Three African Christmas recipes

Posted by Kati Auld on 6 December 2012

Bored of green beans yet? Here are three delicious vegetable side-dishes from around Africa that are begging to join your Christmas feast.

 

Tikil Gomen (Ethiopia)

This simple dish has a lot more flavour than its Western cousin, braised cabbage.

You’ll need:

  • ¼ cup of oil
  • 1 onion, diced
  • 1 Tb crushed garlic
  • 1 tsp ginger, finely diced or crushed
  • 4 carrots, sliced
  • 5 potatoes, peeled and diced into 1-inch cubes
  • ½ head of cabbage, shredded
  • 1 tsp black pepper
  • 1 tsp cumin
  • ½ tsp turmeric
  • Salt to taste

 

Heat the olive oil in a skillet over medium heat. Add the onions and cook until opaque (about 4 minutes), then add garlic, ginger, and spices. Fry for a minute or two until fragrant, and then add the carrots and cabbage. After 15-20 minutes, add the potato. Reduce heat to medium-low, cover, and cook until soft (about 30 minutes). If food is sticking to the bottom of the pot, either lower the heat further or add a few tablespoons of water.

*Note: some recipes call for frying the potatoes separately until brown, and adding them later. Choose whatever options suits you best.

 

Muriwo neDovi (Zimbabwe)

Muriwo neDovi

Peanut butter with vegetables may sound like a very strange combination, but give it a try! It’s not unlike creamed spinach: smooth and tasty. Usually served with sadza (pap) or rice, it’s a delightfully messy affair if eaten with your hands.

You’ll need:

  • ¼ cup of oil
  • 1 onion, diced
  • 2 tsp garlic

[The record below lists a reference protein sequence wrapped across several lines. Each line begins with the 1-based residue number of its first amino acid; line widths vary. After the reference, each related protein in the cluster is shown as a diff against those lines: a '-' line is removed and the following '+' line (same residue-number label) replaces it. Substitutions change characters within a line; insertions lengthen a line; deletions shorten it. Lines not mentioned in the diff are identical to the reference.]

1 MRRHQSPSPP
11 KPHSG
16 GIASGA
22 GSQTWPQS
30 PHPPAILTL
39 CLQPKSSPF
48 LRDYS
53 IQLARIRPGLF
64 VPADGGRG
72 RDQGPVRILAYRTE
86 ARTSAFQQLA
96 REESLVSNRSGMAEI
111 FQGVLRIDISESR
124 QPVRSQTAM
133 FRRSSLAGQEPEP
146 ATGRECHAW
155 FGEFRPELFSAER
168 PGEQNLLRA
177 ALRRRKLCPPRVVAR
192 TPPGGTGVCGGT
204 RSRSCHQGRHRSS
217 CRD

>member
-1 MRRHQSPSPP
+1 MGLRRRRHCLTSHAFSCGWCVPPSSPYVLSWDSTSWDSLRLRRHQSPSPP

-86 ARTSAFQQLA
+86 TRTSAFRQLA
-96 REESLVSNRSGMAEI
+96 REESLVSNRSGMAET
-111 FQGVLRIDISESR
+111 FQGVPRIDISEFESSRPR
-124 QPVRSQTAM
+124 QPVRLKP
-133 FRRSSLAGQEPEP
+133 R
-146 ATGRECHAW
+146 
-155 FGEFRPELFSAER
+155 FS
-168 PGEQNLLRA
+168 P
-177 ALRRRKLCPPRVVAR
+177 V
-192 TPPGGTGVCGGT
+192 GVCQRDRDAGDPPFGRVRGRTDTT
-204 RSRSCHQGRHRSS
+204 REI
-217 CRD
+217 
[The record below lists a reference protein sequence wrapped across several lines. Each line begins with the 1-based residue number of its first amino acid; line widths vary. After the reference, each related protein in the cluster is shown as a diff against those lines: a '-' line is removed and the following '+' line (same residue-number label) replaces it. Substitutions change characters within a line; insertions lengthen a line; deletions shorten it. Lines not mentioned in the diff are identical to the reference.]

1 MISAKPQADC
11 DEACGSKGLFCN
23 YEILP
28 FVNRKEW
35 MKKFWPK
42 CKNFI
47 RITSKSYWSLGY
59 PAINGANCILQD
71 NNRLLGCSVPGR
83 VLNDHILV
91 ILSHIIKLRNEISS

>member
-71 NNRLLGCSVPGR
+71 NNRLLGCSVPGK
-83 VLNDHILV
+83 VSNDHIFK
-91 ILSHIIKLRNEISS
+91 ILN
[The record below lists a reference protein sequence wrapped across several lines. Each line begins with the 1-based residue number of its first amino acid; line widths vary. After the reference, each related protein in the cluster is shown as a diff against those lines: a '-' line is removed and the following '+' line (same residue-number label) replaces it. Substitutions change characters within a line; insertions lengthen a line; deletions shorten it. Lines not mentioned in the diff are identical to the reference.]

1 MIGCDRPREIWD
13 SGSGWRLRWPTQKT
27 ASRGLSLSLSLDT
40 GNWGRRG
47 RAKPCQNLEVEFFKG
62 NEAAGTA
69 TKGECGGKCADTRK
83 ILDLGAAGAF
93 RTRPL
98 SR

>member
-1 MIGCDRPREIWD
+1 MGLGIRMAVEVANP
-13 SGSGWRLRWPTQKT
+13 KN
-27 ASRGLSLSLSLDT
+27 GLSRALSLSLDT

• 500 grams of spinach*
  • 5-8 Tb of peanut butter
  • 1 Tb tomato paste
  • 1 can of chopped tomatoes (or about 6 large tomatoes, chopped)
  • Salt and pepper to taste

 

Heat the oil in a pot over medium-high heat. Add the onion and cook until transparent, about five minutes. Add the garlic and cook for two minutes or until fragrant. Add the tomato paste and stir well, followed by the chopped tomato and spinach (you might have to add the spinach in batches, waiting for each batch to wilt before adding more). Peanut butter is added last: it is better to do this gradually, tasting often, to ensure that you acquire the flavour you prefer. Season with salt and pepper.

*The original dish is made with kale: if that’s unavailable, spinach is an acceptable substitute.

 

Jollof rice (West Africa)

This delicious tomato rice stew is a staple in many West African countries, with competing accounts of its origin in Ghana, Nigeria or Senegal. Though it’s not traditionally a Christmas food, the green peas studded in tomato rice can lend some bright seasonal colour to your table. Feel free to improvise based on the ingredients and spices you have to hand. Chicken or fish may also be added.

You will need:

  • 5 TB of oil
  • 1 tsp thyme
  • 1 tsp cumin
  • 1 tsp chili powder
  • 4 bay leaves
  • 1 large onion, diced
  • 2 tsp garlic
  • 1 tsp ginger, peeled and grated
  • 1 stock cube
  • 3 cups of rice (long- or medium-grain)
  • 2 carrots, sliced
  • ½ cup peas (frozen is fine)
  • 1 can of tomato puree

 

Heat the oil in a pot and cook the onion until transparent, about five minutes. Then add the garlic, ginger and spices. Lower temperature to medium-low, and cook for about three minutes or until fragrant, stirring frequently. Then add the tomato puree, bay leaves, stock cube and 3 cups of hot water. Let this simmer until it has reduced slightly (about 30 minutes) and then add the rice and sliced carrots. If using fresh peas, add now; if frozen, add in about 15 minutes.

Cover the rice and let simmer on a very low heat. Try not to stir too often, as it may become mushy. After 35 minutes, take it off the heat and check for doneness: if it’s not yet cooked to your liking, add another ¼ cup of hot water, cover the pot with tin foil, and let it steam for 5-8 minutes.






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